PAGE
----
Barbara Ankersmit tells a story that illustrates for her the difference in generations when it comes to engaging the populace.
Ankersmit, president of research at marketing and communications firm Anthology, said when she used to peek in on focus groups, she would find participants talking to each other and making social connections. They craved face-to-face time.
“Now, everyone is on their phone,” she said, admitting that she’s an “old fogey.”
Ankersmit’s analogy neatly answered the question posed at a talk Wednesday night in Kakaako: “If we love Hawaii so much, why don’t we vote?”
The answer, in no small part, is older people still vote but younger people are tuning out. Hawaii has gone from turnout in the 90th percentile in the 1960s to last in the nation in recent years.
From left, Pete Peterson, Barbara Ankersmit, Randy Perreira and Gina Mangieri talk voter turnout at Artistry Honolulu.
Zócalo, part of Arizona State University’s Office of Knowledge Enterprise Development, describes its mission as connecting “people to ideas and to each other by examining essential questions in an accessible, broad-minded, and democratic spirit.”
Gary Gill, who has dedicated much of his life to public service, had a few suggestions on improving turnout — like a unicameral Legislature for Hawaii.
Zócalo Public Square
Wednesday’s talk pretty much did just that, although it was a smallish crowd and skewed to an older demographic.
While it suggested the likelihood of improving voter turnout is dim, possible solutions were proposed.
Like all-mail voting, for example. Ankersmit noted that a majority of Hawaii voters are already choosing to vote absentee.
(The Hawaii Legislature killed a bill to implement all-mail voting in the final days of conference committee in April, but there is talk that it will be revived in 2018.)
Another possibility is online voting. Panelist Pete Peterson, dean of the Pepperdine School of Public Policy, warned that the software has yet to be cyber-proofed. Think of the Russian collusion in the 2016 U.S. presidential election.
Ankersmit, however, said online voting seems inevitable and noted that many of us already registered to vote online. And Peterson said that automatic voter registration when applying for a driver’s license has shown some success in increasing voter rolls.
For Randy Perreira, director of the Hawaii Government Employees Association, the state’s largest union, civic engagement begins at home. He said his three kids all vote, even if they — like his own union members — don’t necessarily vote the way he’d like them too.
“When it starts at home, it matters,” he said.
But Perreira also lamented that his kids are not as informed on the issues as he is. That’s because civics is no longer a requirement in high schools.
Civic engagement: Audience members at the talk on voter turnout.
Zócalo Public Square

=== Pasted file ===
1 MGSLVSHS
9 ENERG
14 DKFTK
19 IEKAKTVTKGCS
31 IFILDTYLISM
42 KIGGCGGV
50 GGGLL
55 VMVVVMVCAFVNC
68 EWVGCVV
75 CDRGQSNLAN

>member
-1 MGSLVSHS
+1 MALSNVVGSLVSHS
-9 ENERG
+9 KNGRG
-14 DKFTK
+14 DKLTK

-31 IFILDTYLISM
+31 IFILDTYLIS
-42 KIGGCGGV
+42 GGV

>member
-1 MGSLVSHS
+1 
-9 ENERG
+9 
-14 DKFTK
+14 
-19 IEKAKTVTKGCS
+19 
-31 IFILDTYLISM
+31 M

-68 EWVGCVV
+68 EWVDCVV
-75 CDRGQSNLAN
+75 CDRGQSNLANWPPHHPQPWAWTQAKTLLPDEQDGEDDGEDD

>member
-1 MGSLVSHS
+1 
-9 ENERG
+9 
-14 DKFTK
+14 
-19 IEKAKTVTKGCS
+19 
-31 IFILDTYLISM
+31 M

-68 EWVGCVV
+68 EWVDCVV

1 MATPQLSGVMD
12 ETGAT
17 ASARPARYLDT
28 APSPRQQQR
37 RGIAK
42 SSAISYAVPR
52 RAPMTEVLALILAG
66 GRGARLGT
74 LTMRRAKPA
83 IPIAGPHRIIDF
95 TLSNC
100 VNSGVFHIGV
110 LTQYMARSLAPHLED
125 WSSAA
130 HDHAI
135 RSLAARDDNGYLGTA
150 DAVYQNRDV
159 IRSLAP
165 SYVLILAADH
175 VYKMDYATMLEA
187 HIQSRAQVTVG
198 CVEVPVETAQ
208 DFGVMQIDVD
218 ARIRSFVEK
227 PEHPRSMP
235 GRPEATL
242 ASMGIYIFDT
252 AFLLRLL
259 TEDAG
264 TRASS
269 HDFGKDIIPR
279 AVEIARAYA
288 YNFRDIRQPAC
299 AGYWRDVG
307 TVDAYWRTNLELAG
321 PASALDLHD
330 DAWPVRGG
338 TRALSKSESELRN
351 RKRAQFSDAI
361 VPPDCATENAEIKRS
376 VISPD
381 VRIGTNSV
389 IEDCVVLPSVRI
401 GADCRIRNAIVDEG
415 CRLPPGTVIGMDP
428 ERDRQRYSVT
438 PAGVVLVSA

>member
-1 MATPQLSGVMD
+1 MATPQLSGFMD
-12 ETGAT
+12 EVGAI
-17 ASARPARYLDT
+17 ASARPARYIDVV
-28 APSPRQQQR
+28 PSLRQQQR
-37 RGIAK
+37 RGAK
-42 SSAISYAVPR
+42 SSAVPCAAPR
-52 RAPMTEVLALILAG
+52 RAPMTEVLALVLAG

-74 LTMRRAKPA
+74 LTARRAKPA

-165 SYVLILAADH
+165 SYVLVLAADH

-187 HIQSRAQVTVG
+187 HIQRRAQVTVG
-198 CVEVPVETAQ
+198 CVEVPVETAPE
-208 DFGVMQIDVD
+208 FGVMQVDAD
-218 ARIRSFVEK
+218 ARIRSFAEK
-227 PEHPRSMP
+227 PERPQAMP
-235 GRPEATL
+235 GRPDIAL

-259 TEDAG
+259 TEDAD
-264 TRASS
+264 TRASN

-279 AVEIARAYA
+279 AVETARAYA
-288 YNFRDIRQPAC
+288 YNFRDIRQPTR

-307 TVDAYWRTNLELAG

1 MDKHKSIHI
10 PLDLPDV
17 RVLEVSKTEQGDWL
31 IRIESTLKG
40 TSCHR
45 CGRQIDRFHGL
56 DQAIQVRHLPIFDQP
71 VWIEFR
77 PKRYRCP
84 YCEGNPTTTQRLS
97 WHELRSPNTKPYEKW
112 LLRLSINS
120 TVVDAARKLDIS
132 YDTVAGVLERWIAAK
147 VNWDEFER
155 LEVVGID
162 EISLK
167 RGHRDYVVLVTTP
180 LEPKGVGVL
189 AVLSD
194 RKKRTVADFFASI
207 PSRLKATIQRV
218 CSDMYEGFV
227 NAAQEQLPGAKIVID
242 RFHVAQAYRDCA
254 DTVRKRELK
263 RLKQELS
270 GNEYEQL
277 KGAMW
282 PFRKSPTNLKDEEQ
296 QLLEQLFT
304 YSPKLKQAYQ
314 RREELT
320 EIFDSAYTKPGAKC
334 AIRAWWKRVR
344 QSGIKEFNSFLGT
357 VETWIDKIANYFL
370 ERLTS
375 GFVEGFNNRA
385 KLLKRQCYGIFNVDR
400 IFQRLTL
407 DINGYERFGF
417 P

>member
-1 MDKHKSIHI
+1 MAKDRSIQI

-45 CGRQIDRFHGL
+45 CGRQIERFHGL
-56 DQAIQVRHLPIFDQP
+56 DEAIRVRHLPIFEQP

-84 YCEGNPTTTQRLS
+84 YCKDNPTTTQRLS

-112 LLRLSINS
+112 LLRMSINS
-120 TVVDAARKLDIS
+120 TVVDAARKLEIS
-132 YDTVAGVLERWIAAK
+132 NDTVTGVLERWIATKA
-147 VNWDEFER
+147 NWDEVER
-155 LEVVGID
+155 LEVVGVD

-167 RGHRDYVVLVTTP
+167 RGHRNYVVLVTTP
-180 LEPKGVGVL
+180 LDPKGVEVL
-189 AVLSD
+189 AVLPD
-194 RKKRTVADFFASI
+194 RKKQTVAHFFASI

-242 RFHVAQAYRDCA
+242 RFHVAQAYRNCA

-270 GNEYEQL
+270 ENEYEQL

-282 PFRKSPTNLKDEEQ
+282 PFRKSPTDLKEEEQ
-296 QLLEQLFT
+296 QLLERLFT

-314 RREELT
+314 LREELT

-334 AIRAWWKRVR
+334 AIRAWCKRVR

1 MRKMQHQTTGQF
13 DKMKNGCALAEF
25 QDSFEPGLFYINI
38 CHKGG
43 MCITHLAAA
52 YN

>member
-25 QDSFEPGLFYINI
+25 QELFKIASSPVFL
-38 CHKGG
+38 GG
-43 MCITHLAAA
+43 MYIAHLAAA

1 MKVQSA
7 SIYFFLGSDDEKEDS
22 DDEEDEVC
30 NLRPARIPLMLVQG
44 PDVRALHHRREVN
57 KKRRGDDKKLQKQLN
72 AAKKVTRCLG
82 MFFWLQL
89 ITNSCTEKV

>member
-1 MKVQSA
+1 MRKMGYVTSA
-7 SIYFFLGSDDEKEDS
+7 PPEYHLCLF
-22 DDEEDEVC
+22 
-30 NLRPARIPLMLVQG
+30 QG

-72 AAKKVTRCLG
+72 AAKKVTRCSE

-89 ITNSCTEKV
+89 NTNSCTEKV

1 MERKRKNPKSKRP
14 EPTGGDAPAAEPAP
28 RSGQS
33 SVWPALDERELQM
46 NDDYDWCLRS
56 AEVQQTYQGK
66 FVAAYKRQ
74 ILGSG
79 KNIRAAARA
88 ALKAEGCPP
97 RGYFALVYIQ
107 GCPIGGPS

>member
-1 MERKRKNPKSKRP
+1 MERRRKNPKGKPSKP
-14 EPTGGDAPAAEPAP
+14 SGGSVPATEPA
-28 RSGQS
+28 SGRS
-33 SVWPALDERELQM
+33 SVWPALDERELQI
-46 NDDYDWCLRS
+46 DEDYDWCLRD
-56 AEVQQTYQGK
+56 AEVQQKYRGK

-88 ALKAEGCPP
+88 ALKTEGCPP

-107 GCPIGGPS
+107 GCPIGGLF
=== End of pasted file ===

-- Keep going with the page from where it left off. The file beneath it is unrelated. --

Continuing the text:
Which leads to another challenge: Politicians need to talk about the issues in language that is understood by most people, and that is pertinent to their lives.
Instead of talking about, say, housing and traffic, frame the issues as “How can I move out of my parent’s house into my own apartment?” and “How can I stop spending an hour and a half going to and from work in traffic?”
Here’s a few more takeaways from the talk, which was ably moderated by KHON2 investigative reporter Gina Mangieri.
Perreira said voter turnout is not a problem for HGEA, a public sector union, where roughly 90 percent of members are registered. What motivates his members to vote in a governor’s race, he said, is whether they like the people the incumbent appointed to be their bosses.
People vote for people, not necessarily issues or interests. Peterson, a Republican who works at a Christian university, said Bernie Sanders was an authentic candidate to many voters. He also said the U.S. is in an age of “outsiders,” which includes Sanders but also Donald Trump … whose authenticity, Peterson hinted, is being tested.
Voters don’t like it when they reach out to their elected leaders and don’t hear back. They’ll remember at election time. They also don’t like it when “the cake is baked,” that is, a decision has been made without their input.
Rail in Honolulu may be years behind schedule and approaching $10 billion, but Peterson noted that the high-speed train between Los Angeles and San Francisco is barely 10 miles long after 10 years and has more than doubled in price to as much as $90 billion.
To Ankersmit’s earlier point about focus groups and smart phones, handheld devices may be changing for the worse the way people communicate. Peterson pointed to a study that younger generations raised on smartphones and tablets have lower levels of empathy and are unable to read body language.
Younger people are still interested in public office. Perreira said there will be a number of young candidates on local ballots next year.
This was my second Zócalo-Inouye talk. The first, held a few months back, was on whether Hawaii has the strongest sense of identity among the states. This one was better, which is encouraging, because there will be more such talks.
One gripe: I hate it when, during the Q&A session that follows, some audience members use their time to talk about themselves and their views rather than to ask questions.
But at least they had the gumption to turn out on a rainy Honolulu evening to talk about how to improve voter turnout in Hawaii.
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